There are few things in life that are true constants. For all that we talk about best friends or soulmates, we’ve always known a time when they did not exist, a space in our lives that they did not fill.
But family is something else.
Our parents, our siblings, our aunts, our grandparents, whoever it is that might have functioned as the custodians of our earliest memories, they occupy a unique place. Like the orbit of the sun or the color of the sky, they are intrinsic to our understanding of the world. We expect them to always be there, no matter what the intellectual mind says. We need them to be there.
So it is especially hard when we are proven wrong.
When my father died a few months ago, I spent hours trawling through the Internet, searching through personal testimonies, hunting for an undefinable something. I’m still not sure what. Precedence, perhaps. Or camaraderie. Something that would tell me that this gets better, that I’d get over it, that the ache that pulses under my ribs every single goddamned hour of the day, singing like a second heartbeat, will one day ease into silence.
Although now that I think about it, I suspect I was mostly looking for an anchor, a way to moor myself in the present.
Because that is where the loss of family often leaves the bereaved: adrift, disentangled from a perception of normalcy. In a morbid way, the first death of a parent is almost a kind of coming-of-age, a graduation. When it happens, a certainty roots itself in your soul: you can still go home, but it will never be what you remember again.
I’ve written about death a lot, both in a personal and professional capacity. Earlier this year, Ars Technica UK published a quasi-review of mine, pivoting around the biographical That Dragon, Cancer, and how the digital age considers the idea of death.
(For those of you unfamiliar with the title, it chronicled the Green family’s struggle with the cancer that had afflicted their son.)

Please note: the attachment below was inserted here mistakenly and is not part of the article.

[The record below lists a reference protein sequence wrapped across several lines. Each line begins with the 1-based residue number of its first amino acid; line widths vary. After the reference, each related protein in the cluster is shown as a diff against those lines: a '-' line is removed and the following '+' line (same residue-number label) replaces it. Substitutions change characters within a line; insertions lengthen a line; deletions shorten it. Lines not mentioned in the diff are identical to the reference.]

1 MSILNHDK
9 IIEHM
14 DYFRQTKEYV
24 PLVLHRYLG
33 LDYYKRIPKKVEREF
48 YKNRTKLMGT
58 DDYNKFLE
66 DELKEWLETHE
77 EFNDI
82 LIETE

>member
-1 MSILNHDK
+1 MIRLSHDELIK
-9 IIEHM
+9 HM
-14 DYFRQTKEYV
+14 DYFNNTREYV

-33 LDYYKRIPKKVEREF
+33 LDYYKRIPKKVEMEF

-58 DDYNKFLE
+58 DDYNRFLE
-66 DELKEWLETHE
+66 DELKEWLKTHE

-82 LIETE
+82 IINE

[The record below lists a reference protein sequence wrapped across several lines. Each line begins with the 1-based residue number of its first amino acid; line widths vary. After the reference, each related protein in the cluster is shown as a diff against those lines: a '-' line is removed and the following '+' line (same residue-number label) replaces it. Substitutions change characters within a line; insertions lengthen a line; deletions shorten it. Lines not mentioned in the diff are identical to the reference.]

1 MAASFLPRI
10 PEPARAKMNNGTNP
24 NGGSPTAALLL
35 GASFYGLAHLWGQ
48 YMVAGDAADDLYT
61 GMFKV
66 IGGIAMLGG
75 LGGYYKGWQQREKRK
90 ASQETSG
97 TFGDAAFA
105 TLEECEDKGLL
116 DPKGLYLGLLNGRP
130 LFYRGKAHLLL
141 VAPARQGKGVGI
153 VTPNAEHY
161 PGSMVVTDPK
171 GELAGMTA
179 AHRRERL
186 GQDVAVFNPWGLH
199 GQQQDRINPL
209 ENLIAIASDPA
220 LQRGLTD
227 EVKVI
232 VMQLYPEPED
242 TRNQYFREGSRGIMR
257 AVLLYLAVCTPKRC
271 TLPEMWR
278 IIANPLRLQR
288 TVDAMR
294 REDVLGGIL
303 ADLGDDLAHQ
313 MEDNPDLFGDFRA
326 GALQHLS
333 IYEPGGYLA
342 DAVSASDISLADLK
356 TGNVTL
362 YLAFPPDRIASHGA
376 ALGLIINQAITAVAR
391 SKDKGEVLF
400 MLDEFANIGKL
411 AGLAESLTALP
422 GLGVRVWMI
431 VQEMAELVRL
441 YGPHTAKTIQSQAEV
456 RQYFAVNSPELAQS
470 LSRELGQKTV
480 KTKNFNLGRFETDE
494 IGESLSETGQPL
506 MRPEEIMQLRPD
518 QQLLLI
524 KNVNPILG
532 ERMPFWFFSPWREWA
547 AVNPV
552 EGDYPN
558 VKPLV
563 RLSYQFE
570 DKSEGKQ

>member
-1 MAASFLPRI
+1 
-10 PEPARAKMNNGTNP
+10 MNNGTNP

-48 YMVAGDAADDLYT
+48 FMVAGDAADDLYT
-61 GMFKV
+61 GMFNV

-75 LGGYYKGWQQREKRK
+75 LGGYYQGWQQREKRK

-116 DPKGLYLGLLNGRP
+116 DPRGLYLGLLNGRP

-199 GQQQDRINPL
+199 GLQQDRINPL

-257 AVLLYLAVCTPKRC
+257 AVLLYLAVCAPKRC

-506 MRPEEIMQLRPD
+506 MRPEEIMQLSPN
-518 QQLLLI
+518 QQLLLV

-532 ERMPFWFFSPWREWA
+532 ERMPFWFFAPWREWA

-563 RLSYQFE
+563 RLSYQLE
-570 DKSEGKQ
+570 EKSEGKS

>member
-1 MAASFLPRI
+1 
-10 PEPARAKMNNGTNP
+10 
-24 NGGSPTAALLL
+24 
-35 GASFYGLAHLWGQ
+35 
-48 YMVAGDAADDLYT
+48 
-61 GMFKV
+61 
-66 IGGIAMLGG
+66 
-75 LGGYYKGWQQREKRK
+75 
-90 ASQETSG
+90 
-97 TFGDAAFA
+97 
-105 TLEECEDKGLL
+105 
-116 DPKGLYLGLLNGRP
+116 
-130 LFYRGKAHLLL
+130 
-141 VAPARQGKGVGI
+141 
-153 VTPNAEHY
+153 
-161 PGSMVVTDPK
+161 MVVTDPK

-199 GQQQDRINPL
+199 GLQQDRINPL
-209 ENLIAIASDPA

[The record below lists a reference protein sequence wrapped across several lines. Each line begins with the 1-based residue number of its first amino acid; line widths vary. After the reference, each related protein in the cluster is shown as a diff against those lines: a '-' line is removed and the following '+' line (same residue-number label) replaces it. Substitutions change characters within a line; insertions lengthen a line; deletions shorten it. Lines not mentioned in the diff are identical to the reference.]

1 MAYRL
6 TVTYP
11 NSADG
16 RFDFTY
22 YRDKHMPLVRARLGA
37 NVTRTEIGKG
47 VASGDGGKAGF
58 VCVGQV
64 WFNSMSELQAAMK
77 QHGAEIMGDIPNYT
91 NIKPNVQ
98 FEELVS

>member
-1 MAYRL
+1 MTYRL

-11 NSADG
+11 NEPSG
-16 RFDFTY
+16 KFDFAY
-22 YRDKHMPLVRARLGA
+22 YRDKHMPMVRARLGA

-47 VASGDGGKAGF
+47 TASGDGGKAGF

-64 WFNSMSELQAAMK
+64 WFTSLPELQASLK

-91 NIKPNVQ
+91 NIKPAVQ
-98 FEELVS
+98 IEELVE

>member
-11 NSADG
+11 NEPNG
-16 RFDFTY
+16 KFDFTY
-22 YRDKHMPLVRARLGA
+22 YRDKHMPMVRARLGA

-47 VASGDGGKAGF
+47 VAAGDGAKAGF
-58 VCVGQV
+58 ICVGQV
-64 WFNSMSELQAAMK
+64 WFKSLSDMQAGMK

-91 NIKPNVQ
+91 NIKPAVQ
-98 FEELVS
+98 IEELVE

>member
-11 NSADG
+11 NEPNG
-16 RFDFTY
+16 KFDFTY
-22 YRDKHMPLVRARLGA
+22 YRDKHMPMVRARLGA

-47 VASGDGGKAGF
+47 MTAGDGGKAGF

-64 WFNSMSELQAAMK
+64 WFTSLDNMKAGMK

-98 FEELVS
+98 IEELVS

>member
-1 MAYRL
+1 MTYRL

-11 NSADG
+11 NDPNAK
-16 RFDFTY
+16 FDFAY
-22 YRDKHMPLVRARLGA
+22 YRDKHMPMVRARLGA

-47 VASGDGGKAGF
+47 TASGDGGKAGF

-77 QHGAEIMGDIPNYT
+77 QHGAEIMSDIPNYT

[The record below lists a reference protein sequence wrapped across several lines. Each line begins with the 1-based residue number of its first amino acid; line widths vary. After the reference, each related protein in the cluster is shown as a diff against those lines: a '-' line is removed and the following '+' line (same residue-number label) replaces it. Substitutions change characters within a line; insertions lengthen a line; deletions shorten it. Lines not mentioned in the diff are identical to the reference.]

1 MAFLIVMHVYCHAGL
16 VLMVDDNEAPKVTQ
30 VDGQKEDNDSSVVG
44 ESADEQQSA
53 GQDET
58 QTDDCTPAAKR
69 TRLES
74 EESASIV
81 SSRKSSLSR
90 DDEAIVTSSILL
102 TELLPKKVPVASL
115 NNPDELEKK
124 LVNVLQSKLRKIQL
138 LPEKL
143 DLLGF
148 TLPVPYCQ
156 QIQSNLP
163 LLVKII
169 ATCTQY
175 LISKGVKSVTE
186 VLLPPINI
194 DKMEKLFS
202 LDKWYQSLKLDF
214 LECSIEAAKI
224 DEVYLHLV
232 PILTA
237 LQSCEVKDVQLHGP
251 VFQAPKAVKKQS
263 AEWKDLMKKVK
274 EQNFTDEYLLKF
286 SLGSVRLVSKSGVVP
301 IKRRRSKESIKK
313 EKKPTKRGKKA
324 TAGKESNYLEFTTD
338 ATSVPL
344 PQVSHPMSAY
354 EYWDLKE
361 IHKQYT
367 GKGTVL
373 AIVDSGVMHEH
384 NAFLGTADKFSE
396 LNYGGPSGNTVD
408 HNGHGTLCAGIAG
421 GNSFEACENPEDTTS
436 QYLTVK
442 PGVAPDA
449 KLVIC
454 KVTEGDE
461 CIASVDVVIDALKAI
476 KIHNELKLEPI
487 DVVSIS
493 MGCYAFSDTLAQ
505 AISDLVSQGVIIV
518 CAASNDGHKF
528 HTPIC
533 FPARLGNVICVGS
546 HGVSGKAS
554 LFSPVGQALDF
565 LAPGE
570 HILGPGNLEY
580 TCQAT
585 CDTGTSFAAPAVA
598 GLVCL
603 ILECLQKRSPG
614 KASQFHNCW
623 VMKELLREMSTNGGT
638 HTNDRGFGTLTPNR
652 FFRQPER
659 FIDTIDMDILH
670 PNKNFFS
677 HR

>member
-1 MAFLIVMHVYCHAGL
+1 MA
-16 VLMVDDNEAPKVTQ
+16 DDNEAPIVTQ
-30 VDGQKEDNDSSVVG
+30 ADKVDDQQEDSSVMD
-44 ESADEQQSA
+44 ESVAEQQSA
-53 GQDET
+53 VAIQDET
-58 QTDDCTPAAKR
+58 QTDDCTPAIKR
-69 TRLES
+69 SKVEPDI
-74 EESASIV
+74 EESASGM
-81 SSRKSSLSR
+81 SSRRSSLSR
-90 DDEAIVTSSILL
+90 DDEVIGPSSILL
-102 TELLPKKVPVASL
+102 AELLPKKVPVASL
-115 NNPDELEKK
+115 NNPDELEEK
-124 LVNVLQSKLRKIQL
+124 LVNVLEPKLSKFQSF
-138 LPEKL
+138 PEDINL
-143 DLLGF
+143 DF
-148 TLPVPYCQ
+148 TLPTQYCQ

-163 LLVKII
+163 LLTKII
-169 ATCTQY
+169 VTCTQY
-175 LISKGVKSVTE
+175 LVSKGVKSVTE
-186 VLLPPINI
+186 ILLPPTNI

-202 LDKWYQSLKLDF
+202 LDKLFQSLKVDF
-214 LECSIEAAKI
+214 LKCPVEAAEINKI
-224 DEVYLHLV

I wrote it out of a strange desperation, aching for the friends I’d made in the development team, and for friends who’d suffered even more recent losses. I wanted to give them something: words, a show of support, a means to bring attention to the legacy that they’d created. But I suspect I wrote some of that for myself too.
I don’t talk about this often, but my relationship with my father was a fractured thing. In the last seven years, I’d only spoken to him twice: once to tell him that I’d be leaving to see the world, and once to tell him I was sorry at his father’s funeral. And in some ways, it felt like a preparation for his death, a seven-year practice run where I spent all my time trying not to think about the fact I was walking out on floe. His absence scraped at me every single day, and every single day, I found ways to divert myself from how much it hurt.
But that caused problems, inevitably. In the closing paragraphs of the aforementioned article, I wrote about an afternoon with developer Ryan Green. He told me how he was afraid that he’d lose the details of his son’s life, and I told him how I’d already lost the music of my father’s laugh.
I remember being terrified. I’m still terrified. Hollywood and Hallmark would have us believe that the memory of our loved ones is inviolate, that they always will be there, a ghost we can call up when we need them most, pitch-perfect. But the truth is something different.